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Central serous chorioretinopathy and systemic corticosteroids in rheumatic diseases: report of three cases



Central serous chorioretinopathy is a disorder often related to systemic corticosteroids, drugs commonly used in rheumatologists’ clinical practice. Central serous chorioretinopathy prognosis is generally good but in some cases, it may lead to substantial loss of vision resulting in an important functional limitation for patients.

It is very important to distinguish this pathology from other diseases involving retinal detachment. When central serous chorioretinopathy and uveitis coexist, it is mandatory to distinguish serous retinal detachment from a uveitis worsening, as the respective treatments can be radically different.

Case presentation

We describe three cases of central serous chorioretinopathy in patients taking systemic corticosteroids due to rheumatological diseases (ankylosing spondylitis, systemic lupus erythematosus and Behçet’s disease). They were diagnosed and managed at our Multidisciplinary (Rheumatology-Ophthalmology) Uveitis Clinic. All three cases improved after corticosteroids dose tapering.


Central serous chorioretinopathy must be kept in mind by rheumatologists as it is related to systemic corticosteroids.

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Central serous chorioretinopathy (CSCR) is a disease characterized by serous detachment of the neurosensory retina and/or the retinal pigment epithelium (RPE). The most accepted physiopathologic mechanism is the leakage of vascular fluid through a focal leak in the RPE into the subretinal space as a consequence of choroidal vessel hyperpermeability.

When the macula is affected, CSCR results in blurred vision, metamorphopsia and micropsia.

CSCR predominantly affects middle-aged adults. Several risk factors have been described, the most recognized ones being: type-A personality and psychological stress [1, 2], pregnancy [3], and increased levels of corticosteroids of exogenous and endogenous origin [410].

Although CSCR prognosis is generally good, this illness often affects the macula leading to a loss of visual acuity (VA) and resulting in an important functional limitation for patients.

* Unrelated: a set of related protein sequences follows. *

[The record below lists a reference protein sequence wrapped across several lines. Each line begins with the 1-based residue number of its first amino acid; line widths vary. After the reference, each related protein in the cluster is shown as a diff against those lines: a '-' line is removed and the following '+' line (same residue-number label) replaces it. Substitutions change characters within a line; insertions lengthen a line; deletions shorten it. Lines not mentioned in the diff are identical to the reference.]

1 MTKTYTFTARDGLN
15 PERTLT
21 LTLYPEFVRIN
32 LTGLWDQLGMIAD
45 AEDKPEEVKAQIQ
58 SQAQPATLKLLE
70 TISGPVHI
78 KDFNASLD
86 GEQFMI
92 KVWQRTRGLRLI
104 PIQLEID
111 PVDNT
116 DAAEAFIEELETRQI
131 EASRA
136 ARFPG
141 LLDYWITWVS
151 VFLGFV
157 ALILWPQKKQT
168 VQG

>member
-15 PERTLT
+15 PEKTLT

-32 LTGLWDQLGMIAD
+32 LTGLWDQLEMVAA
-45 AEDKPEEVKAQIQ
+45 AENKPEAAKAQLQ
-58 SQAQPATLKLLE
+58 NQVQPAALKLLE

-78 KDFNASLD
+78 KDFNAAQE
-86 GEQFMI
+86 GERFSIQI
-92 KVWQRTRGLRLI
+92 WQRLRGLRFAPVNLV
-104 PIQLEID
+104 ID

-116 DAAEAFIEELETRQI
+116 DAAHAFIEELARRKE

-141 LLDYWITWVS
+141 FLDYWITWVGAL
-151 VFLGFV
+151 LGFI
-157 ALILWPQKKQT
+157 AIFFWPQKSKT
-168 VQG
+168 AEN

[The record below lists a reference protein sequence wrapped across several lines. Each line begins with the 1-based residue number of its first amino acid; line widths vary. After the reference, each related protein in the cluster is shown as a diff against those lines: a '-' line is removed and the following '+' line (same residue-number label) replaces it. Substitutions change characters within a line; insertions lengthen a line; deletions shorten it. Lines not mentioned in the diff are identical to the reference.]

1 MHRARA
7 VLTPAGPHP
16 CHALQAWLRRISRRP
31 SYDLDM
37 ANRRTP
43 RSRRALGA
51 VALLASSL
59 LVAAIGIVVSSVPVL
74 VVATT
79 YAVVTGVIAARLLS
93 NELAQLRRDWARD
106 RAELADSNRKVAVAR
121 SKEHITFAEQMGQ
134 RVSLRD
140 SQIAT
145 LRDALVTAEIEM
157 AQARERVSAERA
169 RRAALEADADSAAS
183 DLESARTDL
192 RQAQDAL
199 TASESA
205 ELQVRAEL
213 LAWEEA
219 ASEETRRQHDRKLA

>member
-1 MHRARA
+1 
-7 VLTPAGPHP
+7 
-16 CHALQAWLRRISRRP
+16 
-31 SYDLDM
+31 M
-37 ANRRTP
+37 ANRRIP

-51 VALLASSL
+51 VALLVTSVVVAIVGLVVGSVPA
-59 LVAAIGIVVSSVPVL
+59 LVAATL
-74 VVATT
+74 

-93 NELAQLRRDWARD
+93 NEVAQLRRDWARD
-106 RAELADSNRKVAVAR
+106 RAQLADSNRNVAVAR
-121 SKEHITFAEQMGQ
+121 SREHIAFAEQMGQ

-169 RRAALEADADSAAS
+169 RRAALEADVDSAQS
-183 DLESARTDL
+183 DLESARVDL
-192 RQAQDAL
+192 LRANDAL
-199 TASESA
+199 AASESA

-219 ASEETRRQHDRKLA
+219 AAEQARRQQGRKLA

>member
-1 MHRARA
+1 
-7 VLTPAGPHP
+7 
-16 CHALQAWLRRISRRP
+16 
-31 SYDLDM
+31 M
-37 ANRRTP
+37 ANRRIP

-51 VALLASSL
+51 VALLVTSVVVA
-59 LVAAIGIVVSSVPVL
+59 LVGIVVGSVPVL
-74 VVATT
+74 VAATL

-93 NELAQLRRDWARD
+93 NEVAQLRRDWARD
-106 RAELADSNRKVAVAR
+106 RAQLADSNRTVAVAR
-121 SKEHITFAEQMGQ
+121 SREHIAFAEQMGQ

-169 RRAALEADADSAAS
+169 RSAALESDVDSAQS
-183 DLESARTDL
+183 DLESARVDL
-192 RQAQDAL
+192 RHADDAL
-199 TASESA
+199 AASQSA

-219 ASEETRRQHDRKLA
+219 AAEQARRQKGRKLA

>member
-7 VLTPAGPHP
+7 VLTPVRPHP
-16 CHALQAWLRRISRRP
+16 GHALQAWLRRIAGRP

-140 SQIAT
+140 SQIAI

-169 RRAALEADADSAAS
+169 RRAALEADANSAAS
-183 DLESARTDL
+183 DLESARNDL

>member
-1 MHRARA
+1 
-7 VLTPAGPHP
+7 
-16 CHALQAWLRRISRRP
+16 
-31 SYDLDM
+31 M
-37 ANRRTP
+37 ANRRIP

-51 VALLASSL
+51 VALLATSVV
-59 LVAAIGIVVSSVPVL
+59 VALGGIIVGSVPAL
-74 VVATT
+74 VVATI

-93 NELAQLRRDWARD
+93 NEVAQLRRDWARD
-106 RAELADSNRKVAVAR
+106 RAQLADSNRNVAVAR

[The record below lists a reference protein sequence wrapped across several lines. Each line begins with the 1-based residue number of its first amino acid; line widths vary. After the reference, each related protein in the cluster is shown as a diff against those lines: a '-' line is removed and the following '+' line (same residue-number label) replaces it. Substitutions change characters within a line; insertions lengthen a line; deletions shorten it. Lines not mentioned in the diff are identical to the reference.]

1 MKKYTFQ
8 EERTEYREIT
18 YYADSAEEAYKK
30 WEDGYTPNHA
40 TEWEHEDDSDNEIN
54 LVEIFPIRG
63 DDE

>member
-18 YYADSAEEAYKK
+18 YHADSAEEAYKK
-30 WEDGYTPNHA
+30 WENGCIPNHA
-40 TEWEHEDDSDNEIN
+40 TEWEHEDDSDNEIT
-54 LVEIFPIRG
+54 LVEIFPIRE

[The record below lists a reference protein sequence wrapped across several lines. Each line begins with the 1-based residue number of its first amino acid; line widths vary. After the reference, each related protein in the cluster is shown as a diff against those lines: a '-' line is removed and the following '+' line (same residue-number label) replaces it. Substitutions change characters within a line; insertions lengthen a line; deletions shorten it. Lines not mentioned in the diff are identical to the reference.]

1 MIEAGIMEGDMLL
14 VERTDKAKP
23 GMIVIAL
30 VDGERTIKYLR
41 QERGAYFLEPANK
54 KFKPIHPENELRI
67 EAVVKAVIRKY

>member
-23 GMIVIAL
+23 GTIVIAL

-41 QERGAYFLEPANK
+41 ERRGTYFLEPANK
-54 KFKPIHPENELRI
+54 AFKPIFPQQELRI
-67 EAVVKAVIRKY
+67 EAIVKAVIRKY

Furthermore, when not diagnosed and treated correctly, CSCR can become chronic leading to diffuse damage of the RPE, permanent loss of VA, and complications involving choroidal neovascularization.

Herein we describe three cases of CSCR diagnosed and managed at our Uveitis Clinic.

Case presentation

Case 1

A 45-year-old man diagnosed with HLA B27 positive ankylosing spondylitis. During the follow up in our department, the patient showed axial and peripheral articular involvement and suffered several episodes of anterior acute uveitis in the right eye. He was treated with NSAIDs and methotrexate 15 mg/week p.o.

In December 2012 the patient developed a new acute anterior uveitis episode on the right eye, which was diagnosed and initially managed in another medical center. He was treated with prednisone 60 mg/day after topical and periocular corticosteroid injection failure. While on this treatment, the patient was referred to our consulting room. We found no inflammatory signs on the anterior chamber by ophthalmological examination (uveitis episode had been resolved) but the patient kept complaining about blurred vision. Funduscopic examination showed a retinal detachment which was confirmed and characterized as CSCR by optical coherence tomography (OCT).

Because of the absence of inflammatory signs and the possible association of CSCR with systemic corticotherapy, we decided to decrease the prednisone dose until full discontinuation leading to resolution of the retinal detachment.

Four months after prednisone discontinuation the patient developed a new uveitis episode which was treated with periocular triamcinolone injection, to which adalimumab 40 mg EOW was added due to the aggressive course even under methotrexate treatment. With this combined treatment, the patient has not had any recurrences until the present day, and treatment with systemic corticosteroids has not been necessary.

Case 2

A 37-year-old woman with a history of sigma adenocarcinoma treated with surgery. She was diagnosed with systemic lupus erythematosus (SLE) with hematological, renal, articular and serous involvement. The following treatment was initiated: methotrexate 5 mg/week P.O. and prednisone 7.5 mg/day, as well as rituximab 375 mg/m2 104 weekly × 4 (off label use) only upon relapse. Previously she had been treated with chloroquine, but it had to be suspended as the patient developed an antimalarial related maculopathy.

In June 2013 the patient was referred to our consulting office because of blurred vision of new onset. The previous month she had suffered an SLE relapse (pleuritis and deterioration of renal function in a context of lupus glomerulonephritis class III) that was treated with a new cycle of rituximab and prednisone 60 mg/day. On funduscopic examination, a retinal detachment was observed which was confirmed by autofluorescence and OCT (see Figs. 1 and 2).

Fig. 1
figure 1

Autofluorescence images of case 2. a, b Multifocal central serous choroidopathy is shown in both eyes (arrows)

Fig. 2
figure 2

Left-eye optical coherence tomography images of case 2. a Serous retinal detachment (arrows). b Resolution of fluid collection after discontinuation of oral steroids

A differential diagnosis between serous retinal detachment (SRD) related to SLE [11, 12] and corticosteroid-related CSCR was considered. We decided that the corticosteroid-related CSCR option was more reasonable because of an absence of ocular inflammatory changes and the good response to treatment of the previous SLE relapse, as well as finding no other clinical or analitical signs of SLE activity. Thus, we initiated a prednisone dose tapering until 5 mg/day, which led to the CSCR resolution.